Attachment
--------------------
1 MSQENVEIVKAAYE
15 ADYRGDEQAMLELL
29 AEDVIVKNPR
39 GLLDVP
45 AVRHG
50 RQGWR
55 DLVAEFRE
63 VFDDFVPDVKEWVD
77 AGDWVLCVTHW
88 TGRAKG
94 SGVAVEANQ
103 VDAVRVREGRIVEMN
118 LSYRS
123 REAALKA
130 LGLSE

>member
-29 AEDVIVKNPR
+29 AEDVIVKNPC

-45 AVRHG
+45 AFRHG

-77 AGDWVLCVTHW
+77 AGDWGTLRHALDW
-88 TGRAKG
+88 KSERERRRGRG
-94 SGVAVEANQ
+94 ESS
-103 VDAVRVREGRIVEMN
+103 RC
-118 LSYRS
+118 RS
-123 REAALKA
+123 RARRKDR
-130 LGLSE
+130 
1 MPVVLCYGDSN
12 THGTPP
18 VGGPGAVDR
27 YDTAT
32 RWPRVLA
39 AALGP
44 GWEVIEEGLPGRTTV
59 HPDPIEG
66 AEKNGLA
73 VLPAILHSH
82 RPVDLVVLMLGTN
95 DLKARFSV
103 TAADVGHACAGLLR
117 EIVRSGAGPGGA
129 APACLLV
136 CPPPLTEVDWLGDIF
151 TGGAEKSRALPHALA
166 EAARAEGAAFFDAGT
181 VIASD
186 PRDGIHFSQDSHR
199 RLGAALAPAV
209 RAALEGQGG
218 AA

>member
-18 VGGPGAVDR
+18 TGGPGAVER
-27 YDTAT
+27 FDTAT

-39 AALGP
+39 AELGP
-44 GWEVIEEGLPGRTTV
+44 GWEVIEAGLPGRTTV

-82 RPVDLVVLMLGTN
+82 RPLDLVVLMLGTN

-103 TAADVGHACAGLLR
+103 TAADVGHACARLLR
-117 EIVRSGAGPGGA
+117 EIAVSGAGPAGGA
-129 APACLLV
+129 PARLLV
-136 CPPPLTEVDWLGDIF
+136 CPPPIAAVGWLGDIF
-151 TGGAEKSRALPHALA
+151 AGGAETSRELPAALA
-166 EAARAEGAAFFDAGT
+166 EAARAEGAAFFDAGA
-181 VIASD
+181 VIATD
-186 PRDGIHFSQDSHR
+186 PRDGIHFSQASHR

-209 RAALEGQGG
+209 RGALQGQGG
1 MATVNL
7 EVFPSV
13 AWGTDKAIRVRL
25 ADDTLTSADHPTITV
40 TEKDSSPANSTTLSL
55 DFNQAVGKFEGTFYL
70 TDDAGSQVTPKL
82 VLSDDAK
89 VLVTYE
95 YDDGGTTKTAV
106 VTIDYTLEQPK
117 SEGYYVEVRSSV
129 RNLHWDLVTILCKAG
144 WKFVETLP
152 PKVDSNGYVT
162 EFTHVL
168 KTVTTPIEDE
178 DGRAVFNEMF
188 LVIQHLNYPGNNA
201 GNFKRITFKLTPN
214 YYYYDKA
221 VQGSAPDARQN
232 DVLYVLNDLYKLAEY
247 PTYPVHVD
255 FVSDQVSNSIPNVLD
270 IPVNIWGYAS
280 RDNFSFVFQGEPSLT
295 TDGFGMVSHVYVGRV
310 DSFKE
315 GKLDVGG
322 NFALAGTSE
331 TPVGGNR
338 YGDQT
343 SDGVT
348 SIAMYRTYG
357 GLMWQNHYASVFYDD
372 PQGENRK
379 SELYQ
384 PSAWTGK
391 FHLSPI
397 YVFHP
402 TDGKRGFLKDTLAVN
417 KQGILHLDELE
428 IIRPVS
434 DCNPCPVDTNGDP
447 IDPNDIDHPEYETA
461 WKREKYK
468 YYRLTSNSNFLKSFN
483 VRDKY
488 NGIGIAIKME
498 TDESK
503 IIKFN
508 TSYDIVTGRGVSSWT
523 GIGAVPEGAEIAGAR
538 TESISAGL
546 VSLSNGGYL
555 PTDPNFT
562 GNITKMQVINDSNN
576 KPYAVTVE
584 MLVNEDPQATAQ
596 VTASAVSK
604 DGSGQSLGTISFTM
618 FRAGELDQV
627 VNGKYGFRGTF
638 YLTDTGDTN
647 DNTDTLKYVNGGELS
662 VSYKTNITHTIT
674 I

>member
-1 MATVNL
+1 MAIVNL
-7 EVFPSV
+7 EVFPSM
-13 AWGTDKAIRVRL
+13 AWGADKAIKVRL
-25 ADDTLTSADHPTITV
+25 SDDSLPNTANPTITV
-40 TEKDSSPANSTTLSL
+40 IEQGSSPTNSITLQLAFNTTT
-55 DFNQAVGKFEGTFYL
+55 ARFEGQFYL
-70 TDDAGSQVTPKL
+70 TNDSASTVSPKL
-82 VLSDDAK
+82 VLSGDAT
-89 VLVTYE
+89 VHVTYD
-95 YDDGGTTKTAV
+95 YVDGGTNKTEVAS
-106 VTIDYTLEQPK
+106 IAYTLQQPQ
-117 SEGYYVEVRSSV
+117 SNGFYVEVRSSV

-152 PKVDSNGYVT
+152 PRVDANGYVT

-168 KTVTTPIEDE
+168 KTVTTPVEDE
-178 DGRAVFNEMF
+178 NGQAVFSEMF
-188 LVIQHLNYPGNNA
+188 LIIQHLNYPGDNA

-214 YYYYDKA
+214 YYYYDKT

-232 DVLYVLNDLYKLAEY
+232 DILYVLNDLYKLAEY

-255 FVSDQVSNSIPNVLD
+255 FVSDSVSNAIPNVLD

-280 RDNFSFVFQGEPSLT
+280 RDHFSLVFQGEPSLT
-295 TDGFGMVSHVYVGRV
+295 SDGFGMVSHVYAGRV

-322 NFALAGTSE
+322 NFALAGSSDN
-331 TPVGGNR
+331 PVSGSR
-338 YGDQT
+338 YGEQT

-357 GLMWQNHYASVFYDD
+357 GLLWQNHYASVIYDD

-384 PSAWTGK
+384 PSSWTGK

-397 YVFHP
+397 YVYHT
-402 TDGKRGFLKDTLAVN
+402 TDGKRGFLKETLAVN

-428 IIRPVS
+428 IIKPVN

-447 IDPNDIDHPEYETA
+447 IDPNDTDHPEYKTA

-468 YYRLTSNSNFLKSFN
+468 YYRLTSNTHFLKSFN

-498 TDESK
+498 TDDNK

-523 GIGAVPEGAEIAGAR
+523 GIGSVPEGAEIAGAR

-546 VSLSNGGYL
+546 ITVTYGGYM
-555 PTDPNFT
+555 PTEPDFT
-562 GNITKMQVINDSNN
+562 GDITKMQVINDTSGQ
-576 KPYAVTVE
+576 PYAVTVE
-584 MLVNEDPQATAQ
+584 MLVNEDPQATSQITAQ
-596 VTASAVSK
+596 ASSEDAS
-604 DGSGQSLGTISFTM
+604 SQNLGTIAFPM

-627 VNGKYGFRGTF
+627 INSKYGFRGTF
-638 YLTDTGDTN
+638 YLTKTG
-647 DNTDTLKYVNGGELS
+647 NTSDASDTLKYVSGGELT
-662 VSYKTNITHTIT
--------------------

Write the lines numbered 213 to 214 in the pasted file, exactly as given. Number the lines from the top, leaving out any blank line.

+428 IIKPVN

-447 IDPNDIDHPEYETA